How UN scrutinises Iran's nuclear programme

Javad Zarif, Minister for Foreign Affairs, Islamic Republic of Iran meets with United Nations Secretary-General António Guterres on July 17, 2017 at the United Nations Headquarters in New York

Vienna, Austria | Iran's announcement on Wednesday that
it would no longer respect limits on nuclear activities under a landmark 2015
deal have raised fresh fears over whether the painstakingly negotiated accord
can survive.

 

Tehran's move comes a year to the day since US President
Donald Trump dramatically withdrew from the agreement and proceeded to
re-introduce sanctions which have hit the Iranian economy hard.

 

The UN's Vienna-based nuclear watchdog, the International
Atomic Energy Agency (IAEA), has had the delicate task of verifying the deal,
known as the Joint Comprehensive Plan of Action (JCPOA), through regular
inspections of Iranian facilities.

 

- Will Iran's move affect inspections? -

Iran did not announce any measures on Wednesday which would
appear to impede the IAEA's inspection regime.

 

"If it's just a matter of now they are starting to
accumulate a quantity (of heavy water or uranium) larger than agreed upon, the
IAEA will know that within a week," said Robert Kelley, a former director
of nuclear inspections at the IAEA.

 

"As long as everything is under IAEA safeguards and
inspected daily, everyone will know exactly what is going on," Kelley
added.

 

The IAEA insists the inspection regime put in place by the
JCPOA is the world's toughest, and in each of its quarterly reports on Iran it
has confirmed that Tehran is abiding by the deal.

 

Under the "Additional Protocol" agreed with Iran,
inspectors may "conduct complementary access to any location in
Iran".

 

The agency says that its inspection work has doubled since
2013.

 

IAEA Secretary General Yukiya Amano says the agency's
inspectors spend a total of 3,000 calendar days per year on the ground in Iran.

 

He has also highlighted some 2,000 tamper-proof seals
attached to nuclear material and equipment and the "hundreds of thousands
of images captured daily by our sophisticated surveillance cameras", the
number of which has almost doubled since 2013.

 

- Why the IAEA? -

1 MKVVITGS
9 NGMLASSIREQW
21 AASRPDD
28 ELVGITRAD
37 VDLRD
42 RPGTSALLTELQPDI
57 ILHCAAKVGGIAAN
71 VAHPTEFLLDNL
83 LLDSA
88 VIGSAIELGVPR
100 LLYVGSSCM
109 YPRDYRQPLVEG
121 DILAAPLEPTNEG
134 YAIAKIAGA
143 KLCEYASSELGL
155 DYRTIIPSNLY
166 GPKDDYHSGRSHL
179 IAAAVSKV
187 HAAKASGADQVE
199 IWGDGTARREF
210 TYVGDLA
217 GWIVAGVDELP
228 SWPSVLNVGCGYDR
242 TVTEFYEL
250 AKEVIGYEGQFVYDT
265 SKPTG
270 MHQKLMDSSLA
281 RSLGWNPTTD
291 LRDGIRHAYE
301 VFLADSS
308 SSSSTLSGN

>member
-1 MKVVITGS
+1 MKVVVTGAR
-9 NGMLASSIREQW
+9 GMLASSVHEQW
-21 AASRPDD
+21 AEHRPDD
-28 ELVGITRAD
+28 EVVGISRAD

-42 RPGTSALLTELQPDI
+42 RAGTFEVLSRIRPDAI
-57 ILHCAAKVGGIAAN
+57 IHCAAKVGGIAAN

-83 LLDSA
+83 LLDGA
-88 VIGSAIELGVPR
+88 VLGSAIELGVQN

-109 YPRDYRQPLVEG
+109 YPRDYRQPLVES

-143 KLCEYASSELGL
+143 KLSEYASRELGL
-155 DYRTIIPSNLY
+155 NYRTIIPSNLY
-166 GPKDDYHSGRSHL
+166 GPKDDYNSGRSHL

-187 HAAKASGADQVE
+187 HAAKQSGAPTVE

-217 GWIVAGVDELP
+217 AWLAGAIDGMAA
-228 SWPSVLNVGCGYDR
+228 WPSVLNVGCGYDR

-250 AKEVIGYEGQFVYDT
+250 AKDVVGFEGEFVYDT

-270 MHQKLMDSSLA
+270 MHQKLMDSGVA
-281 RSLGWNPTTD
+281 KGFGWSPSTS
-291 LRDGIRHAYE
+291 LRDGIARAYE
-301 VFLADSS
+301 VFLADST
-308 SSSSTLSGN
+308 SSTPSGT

Set up in 1957, the IAEA promotes peaceful uses of atomic
energy while at the same time overseeing efforts to detect and prevent possible
nuclear weapons proliferation.

 

Because of previous international concern over its nuclear
programme, Iran agreed in 2003 to allow snap IAEA inspections of its nuclear
facilities.

 

However, cooperation broke down in 2006. The IAEA referred
Iran to the UN Security Council, which went on to impose sanctions, and Iran
halted enhanced IAEA inspections.

 

A renewed diplomatic push eventually led to the JCPOA in
2015, under which the agency is charged with regular inspections of declared
facilities in Iran such as uranium mines and centrifuge workshops for up to 25
years.

 

The aim is to ensure that Iran is not holding undeclared
stocks of nuclear material and is not enriching uranium past a certain level.

 

- Political pressures -

In addition to the US withdrawing from the deal, Israel --
Iran's regional arch-foe -- has also been highly critical of the JCPOA.

 

In August 2017, Washington's envoy to the UN Nikki Haley
urged the IAEA to widen its inspections, including to military sites.

 

A year later in an address to the UN General Assembly,
Israeli Prime Minister Benjamin Netanyahu claimed Iran had a "secret
atomic warehouse" as part of a clandestine nuclear programme and called on
the IAEA to inspect the site immediately.

 

In January, Amano rejected pressure on the agency, saying:
"If our credibility is thrown into question, and, in particular, if
attempts are made to micro-manage or put pressure on the Agency in nuclear
verification, that is counter-productive and extremely harmful."

 

In its most recent reports on the JCPOA, the agency has also
taken to reminding Iran that "timely and proactive co-operation" in
providing access to locations it wishes to inspect would "enhance
confidence".

 

 



































































































© Agence France-Presse

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